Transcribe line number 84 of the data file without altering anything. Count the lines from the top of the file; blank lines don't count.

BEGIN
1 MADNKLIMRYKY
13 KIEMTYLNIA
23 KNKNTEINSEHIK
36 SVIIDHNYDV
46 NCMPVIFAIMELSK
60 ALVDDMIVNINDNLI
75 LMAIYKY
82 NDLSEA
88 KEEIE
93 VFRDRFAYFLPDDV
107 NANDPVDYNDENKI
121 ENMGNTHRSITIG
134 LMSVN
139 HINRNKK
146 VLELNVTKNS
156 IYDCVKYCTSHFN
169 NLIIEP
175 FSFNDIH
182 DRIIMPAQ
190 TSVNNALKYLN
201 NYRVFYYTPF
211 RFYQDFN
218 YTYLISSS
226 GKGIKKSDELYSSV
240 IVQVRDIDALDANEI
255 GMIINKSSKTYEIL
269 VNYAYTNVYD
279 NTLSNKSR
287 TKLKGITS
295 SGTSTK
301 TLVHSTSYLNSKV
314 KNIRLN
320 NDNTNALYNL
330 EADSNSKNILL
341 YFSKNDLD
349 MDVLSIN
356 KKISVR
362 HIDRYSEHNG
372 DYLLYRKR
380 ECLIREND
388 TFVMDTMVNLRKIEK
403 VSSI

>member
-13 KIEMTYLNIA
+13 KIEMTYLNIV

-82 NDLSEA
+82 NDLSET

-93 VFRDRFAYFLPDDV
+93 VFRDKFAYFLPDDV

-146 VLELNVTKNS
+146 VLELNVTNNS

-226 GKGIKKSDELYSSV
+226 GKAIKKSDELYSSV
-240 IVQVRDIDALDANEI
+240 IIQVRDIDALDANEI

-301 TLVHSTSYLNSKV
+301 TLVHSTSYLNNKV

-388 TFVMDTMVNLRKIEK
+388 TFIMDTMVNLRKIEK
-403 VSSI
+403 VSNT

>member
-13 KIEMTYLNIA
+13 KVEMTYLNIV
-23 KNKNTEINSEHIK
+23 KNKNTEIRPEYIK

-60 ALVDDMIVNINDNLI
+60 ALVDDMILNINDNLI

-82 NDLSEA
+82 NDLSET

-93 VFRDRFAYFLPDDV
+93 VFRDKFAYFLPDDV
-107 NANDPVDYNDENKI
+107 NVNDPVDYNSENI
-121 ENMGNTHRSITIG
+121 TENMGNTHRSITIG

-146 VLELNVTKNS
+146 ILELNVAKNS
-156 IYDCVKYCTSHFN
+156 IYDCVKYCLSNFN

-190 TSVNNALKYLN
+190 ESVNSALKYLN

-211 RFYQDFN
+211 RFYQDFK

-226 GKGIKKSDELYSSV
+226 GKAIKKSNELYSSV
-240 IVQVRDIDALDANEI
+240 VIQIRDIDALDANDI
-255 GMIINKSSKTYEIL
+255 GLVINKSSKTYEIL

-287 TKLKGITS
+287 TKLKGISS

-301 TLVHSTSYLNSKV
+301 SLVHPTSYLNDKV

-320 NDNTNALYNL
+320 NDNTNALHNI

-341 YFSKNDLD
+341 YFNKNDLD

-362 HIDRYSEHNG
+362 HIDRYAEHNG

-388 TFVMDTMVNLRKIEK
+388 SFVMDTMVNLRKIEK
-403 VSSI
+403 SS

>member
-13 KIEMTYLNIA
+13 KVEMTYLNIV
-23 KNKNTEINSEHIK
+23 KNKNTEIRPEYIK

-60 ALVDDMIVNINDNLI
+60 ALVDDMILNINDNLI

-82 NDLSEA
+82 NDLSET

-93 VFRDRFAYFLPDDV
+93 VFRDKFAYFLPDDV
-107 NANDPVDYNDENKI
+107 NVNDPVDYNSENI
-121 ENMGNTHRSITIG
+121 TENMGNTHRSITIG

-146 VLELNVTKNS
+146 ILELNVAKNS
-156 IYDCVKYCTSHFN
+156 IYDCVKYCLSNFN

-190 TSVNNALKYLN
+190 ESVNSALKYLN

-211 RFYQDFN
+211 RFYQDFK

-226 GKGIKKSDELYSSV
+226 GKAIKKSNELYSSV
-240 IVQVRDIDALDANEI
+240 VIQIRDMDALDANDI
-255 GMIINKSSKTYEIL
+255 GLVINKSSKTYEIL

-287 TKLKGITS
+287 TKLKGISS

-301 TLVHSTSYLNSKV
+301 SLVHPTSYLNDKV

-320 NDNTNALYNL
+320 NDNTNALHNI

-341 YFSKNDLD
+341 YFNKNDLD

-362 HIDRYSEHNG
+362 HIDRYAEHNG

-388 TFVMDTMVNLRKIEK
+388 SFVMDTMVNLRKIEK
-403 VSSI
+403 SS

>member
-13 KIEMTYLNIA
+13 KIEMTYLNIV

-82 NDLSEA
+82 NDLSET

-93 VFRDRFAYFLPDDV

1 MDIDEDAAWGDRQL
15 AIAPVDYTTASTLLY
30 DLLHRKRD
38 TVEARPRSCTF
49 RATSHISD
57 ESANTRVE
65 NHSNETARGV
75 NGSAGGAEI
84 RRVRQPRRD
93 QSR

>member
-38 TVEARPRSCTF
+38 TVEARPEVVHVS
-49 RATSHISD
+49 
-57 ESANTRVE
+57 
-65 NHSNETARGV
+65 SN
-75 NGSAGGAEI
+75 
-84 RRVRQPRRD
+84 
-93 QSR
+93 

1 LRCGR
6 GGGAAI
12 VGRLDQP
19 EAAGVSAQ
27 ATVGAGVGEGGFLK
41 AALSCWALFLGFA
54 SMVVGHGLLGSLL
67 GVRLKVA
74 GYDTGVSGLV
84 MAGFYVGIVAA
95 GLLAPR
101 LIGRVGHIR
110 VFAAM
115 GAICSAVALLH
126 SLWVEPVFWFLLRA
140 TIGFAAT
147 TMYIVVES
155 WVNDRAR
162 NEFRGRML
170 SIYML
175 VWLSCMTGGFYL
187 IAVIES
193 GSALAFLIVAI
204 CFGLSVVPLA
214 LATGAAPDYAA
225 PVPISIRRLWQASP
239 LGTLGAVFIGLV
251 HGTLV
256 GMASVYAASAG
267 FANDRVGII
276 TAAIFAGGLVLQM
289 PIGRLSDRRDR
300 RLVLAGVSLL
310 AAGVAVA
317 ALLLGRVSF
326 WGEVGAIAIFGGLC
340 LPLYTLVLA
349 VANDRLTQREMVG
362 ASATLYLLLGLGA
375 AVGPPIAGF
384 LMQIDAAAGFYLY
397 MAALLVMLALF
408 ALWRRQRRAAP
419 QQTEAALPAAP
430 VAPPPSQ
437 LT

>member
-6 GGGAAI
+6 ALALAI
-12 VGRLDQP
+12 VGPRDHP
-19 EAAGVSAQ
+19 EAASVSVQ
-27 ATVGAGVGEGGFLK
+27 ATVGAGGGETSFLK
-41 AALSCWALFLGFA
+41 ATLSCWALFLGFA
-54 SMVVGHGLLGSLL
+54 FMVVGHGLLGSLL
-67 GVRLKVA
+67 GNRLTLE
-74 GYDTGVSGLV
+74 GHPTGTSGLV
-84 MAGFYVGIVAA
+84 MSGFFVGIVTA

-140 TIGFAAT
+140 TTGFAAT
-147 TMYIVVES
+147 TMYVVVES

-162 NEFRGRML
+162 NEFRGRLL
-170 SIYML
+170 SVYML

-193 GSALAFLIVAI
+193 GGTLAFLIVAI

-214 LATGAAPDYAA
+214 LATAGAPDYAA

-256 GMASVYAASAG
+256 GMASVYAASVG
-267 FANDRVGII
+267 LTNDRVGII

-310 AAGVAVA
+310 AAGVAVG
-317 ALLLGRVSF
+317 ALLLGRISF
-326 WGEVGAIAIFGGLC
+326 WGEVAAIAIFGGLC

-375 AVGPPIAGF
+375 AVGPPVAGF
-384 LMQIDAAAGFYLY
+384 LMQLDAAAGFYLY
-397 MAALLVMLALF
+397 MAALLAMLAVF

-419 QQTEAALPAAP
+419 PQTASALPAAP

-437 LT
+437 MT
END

+211 RFYQDFK